Whenever the devil harasses you, seek the company of men or drink more, or joke and talk nonsense, or do some other merry thing. Sometimes we must drink more, sport, recreate ourselves, and even sin a little to spite the devil, so that we leave him no place for troubling our consciences with trifles. We are conquered if we try too conscientiously not to sin at all. So when the devil says to you: do not drink, answer him: I will drink, and right freely, just because you tell me not to.Something about it rang true. It intrigued me and challenged my thinking about sin. I have a few questions for you, my readers, and then I will offer my thoughts.
First, I wonder if anyone can place this quotation in its larger context?
Second, what is your gut reaction to this quotation?
Third, if you agree with Luther how do you read him? What does he mean?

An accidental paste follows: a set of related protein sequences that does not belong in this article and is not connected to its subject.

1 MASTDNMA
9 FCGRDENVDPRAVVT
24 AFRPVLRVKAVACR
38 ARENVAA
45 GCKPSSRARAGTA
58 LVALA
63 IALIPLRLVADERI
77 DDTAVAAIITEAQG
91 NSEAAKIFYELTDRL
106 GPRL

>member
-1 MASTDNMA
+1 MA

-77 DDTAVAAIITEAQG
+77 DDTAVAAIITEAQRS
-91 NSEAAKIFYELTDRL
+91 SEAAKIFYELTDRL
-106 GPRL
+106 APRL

Fourth, if you disagree with him, why? What does he mean?
My gut reaction. It seems Luther isn’t diminishing sin but magnifying grace. If I’m reading him correctly Satan is making accusations against the believer for things within his freedom. Notice the “sins” listed (friendship, drinking, merry making, recreation, sport, etc)? Satan “convicts” these believers to avoid these things. To reckon them as their righteousness instead of Christ. Reminds me a lot of fundamentalism’s tendency to make freedoms forbidden.
Luther’s answers? Enjoy these “sins” freely in Christ to spite the devil.